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Movie Review: “DEATH CAST” and the Slasher Made Real

Wednesday, November 10, 2021 | Review


Take the slasher formula, but make it real. It’s a premise that’s been toyed with since the sub genre’s birth, but the film DEATH CAST fully explores the concept. Playing out like found footage, writer/director Bobby Marinelli’s genre-busting film is an intriguing exploration of a genre so typified, we’ve begun to take it for granted. Six young actors sign on for a mysterious experimental film, hoping to catch their big breaks in a The Blair Witch Project style hit. But as they begin the immersive filming, they quickly learn that by signing on to the project, they’ve inadvertently signed their death warrants. The killer stalking them is no stuntman. His knives, arrows, and cameras are as real as their inevitable deaths will be. 

An opening title card proclaims an ominous warning and disclaimer absolving the filmmakers of any crimes presented on the videos. They are simply the facilitators, not the creators of the images. Next Marinelli cuts to casting videos of our six core characters. Young actors, hungry for their first break and willing to take on questionable work for a high paycheck or the chance at a big break. It’s an ambitious shoot, total immersion, no cuts, but they’re up for the challenge and excited to be attached to such a novel project. Their hunger for that illusive star-making indie hit causes them to ignore concerning factors, like a set with no crew and a van driver with no information other than their drop off location. Like them, he has limited and anonymous instructions, absolving him of any responsibility in the upcoming massacre. 

Arriving at the house, Gabe (Andres Erickson), Tiffany (Lacy Hartselle), Mallory (Hedy Nasser), Bg (Marvin Laviolette), Stefanie (Danielle Stratton), and Elway (Kyle Swanson) begin their assignments, some more committed to the strict rules of filming than others. But once the first arrows fly, they realize there is no director, no production crew, no one to call for help. They are trapped in a movie made real. Abandoning their assigned roles, they begin a desperate fight for their lives as the film shifts into a highly orchestrated meta-slasher. Aware of the stock characters they’ve been hired to play, they now revert to their actual personas. The cast’s performance here is stellar and the subtle differences in their acting styles lend a verisimilitude to the action playing out on screen, the scripted and the anti-scripted. 

The film itself is a mix of found footage and reality TV as the actors are followed by drones and a never ending supply of hidden cameras in the remote cabin and surrounding woods. Marinelli takes an idea often kicked around and follows it to its logical conclusion. The verisimilitude is so high that one could believe it actually is real. The downside to this ambiguity is a slightly messy and incoherent final act. Marinelli is so committed to remaining an anonymous presence in the film, that he sacrifices a cohesive message, resorting to vague symbolism and ambiguity. But any moments of stilted action and clumsy dialogue can be excused by the fact that what we’re watching feels entirely believable.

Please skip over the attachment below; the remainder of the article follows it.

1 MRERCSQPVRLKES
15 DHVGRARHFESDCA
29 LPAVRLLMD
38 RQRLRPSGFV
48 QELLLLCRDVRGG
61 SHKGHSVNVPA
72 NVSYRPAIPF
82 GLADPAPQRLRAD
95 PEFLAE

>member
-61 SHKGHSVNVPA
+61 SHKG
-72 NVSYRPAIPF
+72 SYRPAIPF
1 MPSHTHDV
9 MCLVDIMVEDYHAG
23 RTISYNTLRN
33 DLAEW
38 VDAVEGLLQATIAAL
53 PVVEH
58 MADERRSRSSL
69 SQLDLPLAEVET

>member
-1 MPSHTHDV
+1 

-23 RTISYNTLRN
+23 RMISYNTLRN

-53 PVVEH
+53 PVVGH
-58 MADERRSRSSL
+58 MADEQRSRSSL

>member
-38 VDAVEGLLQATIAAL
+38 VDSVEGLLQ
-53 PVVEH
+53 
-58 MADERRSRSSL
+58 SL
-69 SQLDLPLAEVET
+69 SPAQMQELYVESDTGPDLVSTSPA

DEATH CAST is an interesting examination of the slasher sub genre and its fandom, adding humanity to a blood filled formula. The killers, also actors hired to play a role they know little about, are coerced with badly needed money. We watch the carnage play out through the lens of a constantly following drone and a multitude of hidden cameras. In a particularly effective sequence, the drone films high above the trees, having temporarily lost track of the actors. We listen to their unseen conversation due to mics wired to their wardrobe. Watching the drone triangulate locations until finally finding the cast is fascinating and chilling in it’s coldness.

The director soon becomes a faceless eye of the drone. Omnipresent and searching, it observes everything but offers nothing. By removing a physical director from the story, Marinelli posits that the real director is us, the audience. We are frustrated when our final girl doesn’t act according to our long held narrative patterns and we root for the sensational death scenes the cast refuses to give us. We long for a satisfying conclusion and Marinelli confronts us with the fact that the stories we’ve grown up watching are a far cry from reality. It’s an ambitious project for a first time feature director and a captivating examination of a beloved, but well-worn sub genre. 

DEATH CAST is an interesting look at the juxtaposition between horror fiction and reality. When presented with the actual motivation a slasher narrative provides, the killer tries to kill while the victims try to survive, the characters are hesitant to fulfill their roles. It’s one thing to imagine what you would do in a given scenario, how far you would go to save yourself, but quite another to actually carry those actions out. Many of us are more squeamish than we believe ourselves to be and pain is a very powerful motivator. Though slasher narratives may be cathartic and entertaining, DEATH CAST reminds us that the final girls we connect with are the exception rather than the rule. Marinelli’s film confronts us with the reality of what we would actually do in a slasher situation, asking how willing we would be to carry out the classic roles demanded by the subgenre.

DEATH CAST premiered at Salem Horror Fest 2021.

Jenn Adams
Jenn Adams is a writer and podcaster from Nashville, TN. She co-hosts both Psychoanalysis: A Horror Therapy Podcast and The Loser’s Club: A Stephen King Podcast. In addition to Rue Morgue, her writing has been published at Ghouls Magazine, Consequence of Sound, and Certified Forgotten. She is the author of the Strong Female Antagonist blog and will gladly talk your ear off about final girls, feminism, and Stephen King. @jennferatu